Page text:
Cecilia Fontanesi, PhD is a dancer, movement educator, dance movement therapist, and researcher.
Dancing: As a dance artist, she has been performing modern, contemporary, and aerial dance for 30 years, both in Europe and USA, alongside practicing dance improvisation with a focus on Contact Improvisation. She is the co-founder of a new dance modality, Parcon NYC (https://www.parconhub.com/parcon-nyc), dedicated to challenging our connection to the environment and social relationships through movement, play, and reflection. She is supported by the Overtime Dance Foundation, founded by Cathy Appel.
Teaching: Dr. Fontanesi taught modern dance, floor work, partnering, and contact improvisation, both in Italy and New York. In 2011, she became a CMA (Certified Movement Analyst) at the Laban/Bartenieff Institute of Movement Studies (LIMS). She was teaching assistant in Movement Observation at Sarah Lawrence College, and Anatomy instructor at Marymount Manhattan college, Dance Department. She currently lectures for LIMS, teaching the Laban Bartenieff Movement System (LBMS), and for UMass Amherst Department of Music and Dance, teaching Scientific Foundations of Dance and Dance Writing.
Dance/Movement Therapy: Dr. Fontanesi became a Registered-Dance Movement Therapist (R-DMT) studying at Sarah Lawrence College, Bronxville, NY and Lesley University, Cambridge, MA. She has extensive experience implementing dance movement therapy interventions to a range of individuals with neurodegenerative conditions including those affected by Alzheimer’s and Parkinson’s Disease. She currently consults for the NYU Langone’s Alzheimer’s Disease and Related Dementias Family Support Program, and leads a program called “Shakespeare for Parkinson’s” (https://www.shakespearepd.com/) funded by the Parkinson’s Foundation. She is a Board Member of the American Dance Therapy Association (ADTA) serving as Research and Practice Committee Chair.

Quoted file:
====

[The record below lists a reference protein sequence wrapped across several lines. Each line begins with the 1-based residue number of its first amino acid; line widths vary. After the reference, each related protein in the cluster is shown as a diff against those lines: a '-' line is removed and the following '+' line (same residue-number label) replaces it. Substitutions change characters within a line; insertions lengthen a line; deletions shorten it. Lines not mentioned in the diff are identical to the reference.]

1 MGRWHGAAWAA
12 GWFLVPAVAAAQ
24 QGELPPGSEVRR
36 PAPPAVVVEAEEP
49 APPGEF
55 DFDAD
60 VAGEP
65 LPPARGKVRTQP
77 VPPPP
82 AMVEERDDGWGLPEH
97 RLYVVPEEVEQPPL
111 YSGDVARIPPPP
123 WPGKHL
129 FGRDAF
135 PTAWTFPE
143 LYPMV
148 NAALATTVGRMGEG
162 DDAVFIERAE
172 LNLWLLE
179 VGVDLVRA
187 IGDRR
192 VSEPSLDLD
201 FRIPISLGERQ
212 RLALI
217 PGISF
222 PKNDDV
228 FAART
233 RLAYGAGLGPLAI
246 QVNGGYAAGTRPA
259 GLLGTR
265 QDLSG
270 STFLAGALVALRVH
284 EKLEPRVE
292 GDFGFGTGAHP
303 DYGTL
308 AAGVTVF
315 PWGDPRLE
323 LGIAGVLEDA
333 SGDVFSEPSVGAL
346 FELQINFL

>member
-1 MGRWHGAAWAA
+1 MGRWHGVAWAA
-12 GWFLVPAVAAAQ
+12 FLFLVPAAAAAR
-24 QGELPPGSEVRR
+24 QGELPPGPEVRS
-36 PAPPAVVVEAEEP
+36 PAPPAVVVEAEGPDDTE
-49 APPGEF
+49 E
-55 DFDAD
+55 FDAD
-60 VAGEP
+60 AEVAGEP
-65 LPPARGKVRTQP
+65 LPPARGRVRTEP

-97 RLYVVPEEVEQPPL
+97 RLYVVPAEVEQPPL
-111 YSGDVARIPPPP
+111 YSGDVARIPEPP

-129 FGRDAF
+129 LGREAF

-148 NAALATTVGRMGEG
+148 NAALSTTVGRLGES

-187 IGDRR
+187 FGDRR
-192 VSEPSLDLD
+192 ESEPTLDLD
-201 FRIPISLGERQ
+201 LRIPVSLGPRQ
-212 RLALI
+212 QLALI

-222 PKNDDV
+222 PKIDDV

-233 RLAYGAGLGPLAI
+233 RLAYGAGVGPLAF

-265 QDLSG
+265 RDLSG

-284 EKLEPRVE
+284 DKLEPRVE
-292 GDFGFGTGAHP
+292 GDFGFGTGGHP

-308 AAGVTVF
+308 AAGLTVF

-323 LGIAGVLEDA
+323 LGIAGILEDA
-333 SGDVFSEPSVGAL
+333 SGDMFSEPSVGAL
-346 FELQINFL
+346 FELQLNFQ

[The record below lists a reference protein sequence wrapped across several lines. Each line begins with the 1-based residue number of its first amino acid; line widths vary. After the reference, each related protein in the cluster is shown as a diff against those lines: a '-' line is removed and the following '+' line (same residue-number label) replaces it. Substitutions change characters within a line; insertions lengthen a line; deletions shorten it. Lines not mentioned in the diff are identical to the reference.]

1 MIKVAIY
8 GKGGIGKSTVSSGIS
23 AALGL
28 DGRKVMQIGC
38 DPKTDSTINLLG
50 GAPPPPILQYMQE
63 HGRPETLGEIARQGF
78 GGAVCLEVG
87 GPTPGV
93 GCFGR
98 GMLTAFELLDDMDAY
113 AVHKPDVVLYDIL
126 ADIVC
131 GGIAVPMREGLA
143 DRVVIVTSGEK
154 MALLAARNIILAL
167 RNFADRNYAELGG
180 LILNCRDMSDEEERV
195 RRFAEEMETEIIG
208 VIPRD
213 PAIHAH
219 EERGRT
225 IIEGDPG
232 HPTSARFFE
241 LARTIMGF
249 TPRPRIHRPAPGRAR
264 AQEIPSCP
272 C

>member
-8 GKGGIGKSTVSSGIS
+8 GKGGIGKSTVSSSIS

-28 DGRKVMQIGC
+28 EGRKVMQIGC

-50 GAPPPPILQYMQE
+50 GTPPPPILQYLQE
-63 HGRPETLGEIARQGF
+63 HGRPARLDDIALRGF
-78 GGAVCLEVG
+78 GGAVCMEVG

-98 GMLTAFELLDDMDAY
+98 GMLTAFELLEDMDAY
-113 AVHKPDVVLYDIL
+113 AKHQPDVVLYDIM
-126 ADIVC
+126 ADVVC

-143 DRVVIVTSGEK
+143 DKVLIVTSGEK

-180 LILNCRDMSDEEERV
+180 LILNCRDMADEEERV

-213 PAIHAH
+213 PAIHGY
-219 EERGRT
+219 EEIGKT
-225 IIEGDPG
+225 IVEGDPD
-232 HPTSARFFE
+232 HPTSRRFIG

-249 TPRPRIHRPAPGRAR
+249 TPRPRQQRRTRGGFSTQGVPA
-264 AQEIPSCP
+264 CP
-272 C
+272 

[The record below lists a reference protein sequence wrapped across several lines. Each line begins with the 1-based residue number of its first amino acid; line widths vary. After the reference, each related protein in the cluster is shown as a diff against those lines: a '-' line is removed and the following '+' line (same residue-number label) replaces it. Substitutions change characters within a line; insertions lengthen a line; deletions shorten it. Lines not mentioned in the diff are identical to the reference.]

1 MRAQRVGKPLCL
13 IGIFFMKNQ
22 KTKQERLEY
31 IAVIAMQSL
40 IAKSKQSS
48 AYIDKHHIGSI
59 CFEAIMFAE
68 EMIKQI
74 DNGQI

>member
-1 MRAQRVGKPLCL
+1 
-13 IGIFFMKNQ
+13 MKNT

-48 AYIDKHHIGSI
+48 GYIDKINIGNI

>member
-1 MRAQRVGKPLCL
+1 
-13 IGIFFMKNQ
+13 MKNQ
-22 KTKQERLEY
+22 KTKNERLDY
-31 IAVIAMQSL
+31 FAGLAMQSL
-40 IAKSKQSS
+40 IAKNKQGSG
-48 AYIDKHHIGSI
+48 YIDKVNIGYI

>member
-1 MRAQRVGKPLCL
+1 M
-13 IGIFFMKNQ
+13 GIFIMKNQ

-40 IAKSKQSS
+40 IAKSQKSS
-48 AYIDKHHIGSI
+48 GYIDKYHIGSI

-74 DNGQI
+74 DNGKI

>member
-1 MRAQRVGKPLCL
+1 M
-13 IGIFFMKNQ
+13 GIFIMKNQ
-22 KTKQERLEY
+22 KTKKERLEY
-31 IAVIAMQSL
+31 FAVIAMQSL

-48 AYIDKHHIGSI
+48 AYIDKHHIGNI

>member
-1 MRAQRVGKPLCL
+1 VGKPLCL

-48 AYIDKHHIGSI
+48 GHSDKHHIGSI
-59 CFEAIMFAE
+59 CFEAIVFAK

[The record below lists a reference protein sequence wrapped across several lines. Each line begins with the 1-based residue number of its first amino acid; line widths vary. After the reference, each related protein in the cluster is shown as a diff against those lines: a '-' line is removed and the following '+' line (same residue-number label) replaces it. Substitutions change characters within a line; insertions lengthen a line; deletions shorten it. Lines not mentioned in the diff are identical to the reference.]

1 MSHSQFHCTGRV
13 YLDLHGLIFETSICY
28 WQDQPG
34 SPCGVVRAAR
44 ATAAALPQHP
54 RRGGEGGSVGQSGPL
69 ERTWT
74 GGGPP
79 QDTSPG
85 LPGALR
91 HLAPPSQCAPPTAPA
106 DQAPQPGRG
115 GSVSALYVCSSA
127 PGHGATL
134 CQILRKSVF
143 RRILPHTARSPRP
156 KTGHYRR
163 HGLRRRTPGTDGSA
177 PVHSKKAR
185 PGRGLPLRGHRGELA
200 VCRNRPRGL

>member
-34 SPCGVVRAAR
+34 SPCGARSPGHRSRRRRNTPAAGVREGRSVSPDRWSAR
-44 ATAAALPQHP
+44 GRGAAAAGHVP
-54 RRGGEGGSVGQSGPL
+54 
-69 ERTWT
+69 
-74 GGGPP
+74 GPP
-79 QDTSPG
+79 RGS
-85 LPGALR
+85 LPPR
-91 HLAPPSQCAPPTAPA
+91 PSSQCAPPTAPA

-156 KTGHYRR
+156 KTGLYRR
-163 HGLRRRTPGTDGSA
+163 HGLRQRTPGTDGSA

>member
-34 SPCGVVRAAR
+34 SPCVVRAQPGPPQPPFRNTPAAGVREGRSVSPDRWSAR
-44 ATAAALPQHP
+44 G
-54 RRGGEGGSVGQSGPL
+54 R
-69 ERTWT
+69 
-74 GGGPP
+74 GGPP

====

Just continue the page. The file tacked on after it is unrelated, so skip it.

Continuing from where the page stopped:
Research: Dr. Fontanesi holds a Ph.D. and M.Phil. in Biology Neuroscience from CUNY The Graduate Center, and a M.S. in Biology of Behavior from University of Florence, Italy. Her doctoral dissertation focused on rehabilitative movement approaches and dance interventions in Parkinson’s Disease. Her most recent publication investigates the effects of dance classes in Parkinson’s patients at the physiological, psychological, and functional levels (Beauty That Moves: Dance for Parkinson’s Effects on Affect, Self-Efficacy, Gait Symmetry, and Dual Task Performance, frontiers in Psychology 2021 https://www.frontiersin.org/articles/10.3389/fpsyg.2020.600440/full). She is eager to apply her knowledge of neuroscience in the field of somatic education, movement, and dance, to foster awareness of and an appreciation for the art of dance and the benefits of accessible movement throughout the life cycle.